CAN you imagine a place you can go to on Guam where you can walk along the banks of a river, browse the many vending stands that are set up along the wood and brick walkway, marvel at the fish that a father and son had caught while casting in the river, and listen to the music from up and coming local artists as they play and sing for their friends and passersby? What about a place you can go where you can buy fresh fish and shrimp raised in an aquaculture farm, then walk or take a little cruise up a river to a farmer’s stand to purchase some fresh fruits and vegetables grown in an area you can see behind the stand, and end your journey at a place where a local chef can prepare you a meal with the seafood and produce you just bought? If you can envision this, one day you’ll be able to experience it.
I, along with my Republican colleagues, recently introduced two measures (Bills 440-31 and 442-31) that direct the Guam Economic Development Authority to conduct studies on the feasibility of constructing, for purposes of economic development and visitor enhancement, riverwalks along the banks of the Hagåtña and Talofofo Rivers. The measures further direct GEDA to work with the landowners along each of the rivers, the mayors from respective and surrounding villages, the heads of appropriate government agencies, and other affected and interested stakeholders in conducting the studies. And lastly, the studies are to include recommendations for viable funding sources and necessary policy changes to construct and maintain the riverwalks.
The idea for the Hagåtña riverwalk came about while finding a way to mitigate the potential for the river overflow that has placed a good portion of our capital in a flood zone. Because of the flood zone designation, many of the efforts to revitalize and improve Hagåtña have been stymied or reconsidered because it was cost-prohibitive.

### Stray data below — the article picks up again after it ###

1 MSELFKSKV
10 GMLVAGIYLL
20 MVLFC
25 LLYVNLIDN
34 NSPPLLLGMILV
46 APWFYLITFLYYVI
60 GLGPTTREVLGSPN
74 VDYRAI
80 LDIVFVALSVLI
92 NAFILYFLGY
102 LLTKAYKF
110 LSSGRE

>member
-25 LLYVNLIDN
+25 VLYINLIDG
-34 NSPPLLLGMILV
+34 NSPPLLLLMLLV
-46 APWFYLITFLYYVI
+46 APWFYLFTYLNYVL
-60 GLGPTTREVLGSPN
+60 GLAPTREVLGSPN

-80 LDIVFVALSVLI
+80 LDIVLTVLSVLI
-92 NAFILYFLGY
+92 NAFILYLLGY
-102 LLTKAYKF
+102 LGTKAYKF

Discussions with the U.S. Army Corp of Engineers after Guam’s last round of major storms, and before Hurricane Katrina devastated a major city that was built 12 feet below sea level, pegged the cost to mitigate the Hagåtña River at around $25 million. So if we’re going to have to spend that much to get our capital city out of the flood zone, why don’t we include the construction of pathways, rest areas and vending stands to spur economic activity that could pay for the project?
Now the idea for the Talofofo riverwalk must first be attributed to Google Earth. While sitting at my desk and using the application to view the path and expanse of the Hagåtña River, I used the same site to view the other rivers on our island. When I was viewing the Talofofo River, I couldn’t help but notice the aquaculture and agriculture farms that are along its banks. I then remembered there was a riverboat attraction running in that area and, after speaking with Bruce Kloppenberg, was convinced the Talofofo Riverwalk would be another viable economic development project.
While there are many uncertainties about whether or not the military realignment is going to occur, whether or not the China visa waiver program will come to fruition, or if the federal government will make good in reimbursing us for the impact of the Compacts of Free Association, we must find ways to grow our economy and to enhance the mainstay of our economic driver, the visitor industry. In the movie “Field of Dreams,” the lines most remembered were: “If you build it, they will come!”
Sen. Frank Blas Jr. is the Minority Leader of the 31st Guam Legislature. Reach him at: frank.blasjr[at]gmail.com.